I started a hunger strike to try to break the siege of Moadamiya, a suburb of Damascus, as well as in the other Syrian towns and villages that are in the same situation because of the insane tactics based on starving the population that the regime had begun a few months ago. Now in most of the besieged areas there is an almost complete or even complete lack of food, in Moadamiya alone, eleven persons have already starved to death, including women and children, another ten were killed this way in other parts of Syria due to the monstrous and fascist siege imposed by the Bashar al Assad forces. In these areas access is denied to any type of aid. My strike is intended as a civil, non-violent weapon with which I will try to turn the spotlight on the ignoble use of hunger as a weapon of war, a weapon more ignoble than chemical weapons. On the checkpoints of the regime there have appeared some signs saying “Kneel or die of starvation” (in Arabic this phrase rhymes – translator’s note). The world needs to know these facts are unacceptable, that this should not be allowed to happen in the 21st century, we are no longer in the Middle Ages. Here we die while food, water and medicines are five minutes away from us behind the check points of Bashar al Assad. Everyone should know this. I hope that people of good will throughout the world stand by us and make our voices theirs to put pressure on their governments so that they intervene right away so that Bashar al-Assad immediately allows the entrance of aid convoys. When the suburbs of Moadamiya and Eastern Ghouta were attacked with chemical weapons, August 21, the United Nations and European countries have forced the regime to bring an investigative mission despite Assad knowing that the mission would collect evidence of what happened. The difference between what is happening now and what happened with chemical weapons is in the attention of Western countries, who are more interested in those weapons than about the fate of millions of Syrian civilians. In this way, they showed that guiding their actions is not the humanitarian spirit, but their interests and their agenda and therefore they do not hesitate to contradict themselves and make all their slogans on human rights or democracy a sham.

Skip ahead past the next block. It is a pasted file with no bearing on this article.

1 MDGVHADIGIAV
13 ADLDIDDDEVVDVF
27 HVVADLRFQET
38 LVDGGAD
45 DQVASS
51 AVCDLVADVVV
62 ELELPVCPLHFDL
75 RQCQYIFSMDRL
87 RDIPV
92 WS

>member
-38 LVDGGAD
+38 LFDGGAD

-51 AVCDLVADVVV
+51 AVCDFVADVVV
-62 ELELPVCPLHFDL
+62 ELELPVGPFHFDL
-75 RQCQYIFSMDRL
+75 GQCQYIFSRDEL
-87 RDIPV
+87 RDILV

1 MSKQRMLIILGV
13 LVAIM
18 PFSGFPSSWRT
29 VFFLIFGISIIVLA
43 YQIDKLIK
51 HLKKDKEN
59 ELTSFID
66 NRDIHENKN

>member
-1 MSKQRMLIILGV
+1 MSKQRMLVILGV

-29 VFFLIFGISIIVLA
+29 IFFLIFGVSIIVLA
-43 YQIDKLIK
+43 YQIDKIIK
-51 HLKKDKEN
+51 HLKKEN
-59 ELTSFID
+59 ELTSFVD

Q: It is evident that the use of hunger as a weapon can never be justified, but can you explain who is affected by this practice, are they perhaps militias or terrorists locked up in 11 areas of the country under siege?